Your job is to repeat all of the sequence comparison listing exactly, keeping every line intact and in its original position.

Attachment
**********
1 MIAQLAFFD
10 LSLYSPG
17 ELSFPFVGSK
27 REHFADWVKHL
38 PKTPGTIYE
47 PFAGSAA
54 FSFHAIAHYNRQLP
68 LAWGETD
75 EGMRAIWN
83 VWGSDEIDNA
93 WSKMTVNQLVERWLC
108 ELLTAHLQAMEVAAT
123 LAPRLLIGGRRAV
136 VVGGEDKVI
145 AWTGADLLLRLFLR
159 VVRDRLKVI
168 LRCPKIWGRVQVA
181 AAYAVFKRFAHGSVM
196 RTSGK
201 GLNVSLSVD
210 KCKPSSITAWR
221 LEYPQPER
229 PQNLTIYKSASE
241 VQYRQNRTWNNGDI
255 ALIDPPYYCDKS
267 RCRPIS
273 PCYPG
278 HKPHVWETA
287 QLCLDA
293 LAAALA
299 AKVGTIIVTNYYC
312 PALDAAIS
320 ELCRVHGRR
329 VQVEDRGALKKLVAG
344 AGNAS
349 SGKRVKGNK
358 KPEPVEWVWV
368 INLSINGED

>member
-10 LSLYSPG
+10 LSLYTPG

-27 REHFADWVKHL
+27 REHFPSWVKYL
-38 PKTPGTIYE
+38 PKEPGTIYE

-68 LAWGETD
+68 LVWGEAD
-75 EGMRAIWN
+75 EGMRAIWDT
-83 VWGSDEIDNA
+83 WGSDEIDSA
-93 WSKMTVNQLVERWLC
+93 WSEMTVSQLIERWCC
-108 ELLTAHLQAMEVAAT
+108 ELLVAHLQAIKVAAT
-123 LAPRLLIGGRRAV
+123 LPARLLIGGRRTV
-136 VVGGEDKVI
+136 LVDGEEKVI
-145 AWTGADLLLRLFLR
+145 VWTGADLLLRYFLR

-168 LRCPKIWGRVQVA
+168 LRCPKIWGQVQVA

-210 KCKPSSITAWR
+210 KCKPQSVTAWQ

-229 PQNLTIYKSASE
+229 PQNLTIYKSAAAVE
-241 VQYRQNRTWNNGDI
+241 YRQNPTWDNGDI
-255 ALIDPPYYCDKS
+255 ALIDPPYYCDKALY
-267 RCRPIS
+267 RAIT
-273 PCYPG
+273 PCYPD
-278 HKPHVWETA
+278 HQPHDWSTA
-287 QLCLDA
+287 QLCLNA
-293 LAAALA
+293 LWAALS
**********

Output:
1 MIAQLAFFD
10 LSLYSPG
17 ELSFPFVGSK
27 REHFADWVKHL
38 PKTPGTIYE
47 PFAGSAA
54 FSFHAIAHYNRQLP
68 LAWGETD
75 EGMRAIWN
83 VWGSDEIDNA
93 WSKMTVNQLVERWLC
108 ELLTAHLQAMEVAAT
123 LAPRLLIGGRRAV
136 VVGGEDKVI
145 AWTGADLLLRLFLR
159 VVRDRLKVI
168 LRCPKIWGRVQVA
181 AAYAVFKRFAHGSVM
196 RTSGK
201 GLNVSLSVD
210 KCKPSSITAWR
221 LEYPQPER
229 PQNLTIYKSASE
241 VQYRQNRTWNNGDI
255 ALIDPPYYCDKS
267 RCRPIS
273 PCYPG
278 HKPHVWETA
287 QLCLDA
293 LAAALA
299 AKVGTIIVTNYYC
312 PALDAAIS
320 ELCRVHGRR
329 VQVEDRGALKKLVAG
344 AGNAS
349 SGKRVKGNK
358 KPEPVEWVWV
368 INLSINGED

>member
-10 LSLYSPG
+10 LSLYTPG

-27 REHFADWVKHL
+27 REHFPSWVKYL
-38 PKTPGTIYE
+38 PKEPGTIYE

-68 LAWGETD
+68 LVWGEAD
-75 EGMRAIWN
+75 EGMRAIWDT
-83 VWGSDEIDNA
+83 WGSDEIDSA
-93 WSKMTVNQLVERWLC
+93 WSEMTVSQLIERWCC
-108 ELLTAHLQAMEVAAT
+108 ELLVAHLQAIKVAAT
-123 LAPRLLIGGRRAV
+123 LPARLLIGGRRTV
-136 VVGGEDKVI
+136 LVDGEEKVI
-145 AWTGADLLLRLFLR
+145 VWTGADLLLRYFLR

-168 LRCPKIWGRVQVA
+168 LRCPKIWGQVQVA

-210 KCKPSSITAWR
+210 KCKPQSVTAWQ

-229 PQNLTIYKSASE
+229 PQNLTIYKSAAAVE
-241 VQYRQNRTWNNGDI
+241 YRQNPTWDNGDI
-255 ALIDPPYYCDKS
+255 ALIDPPYYCDKALY
-267 RCRPIS
+267 RAIT
-273 PCYPG
+273 PCYPD
-278 HKPHVWETA
+278 HQPHDWSTA
-287 QLCLDA
+287 QLCLNA
-293 LAAALA
+293 LWAALS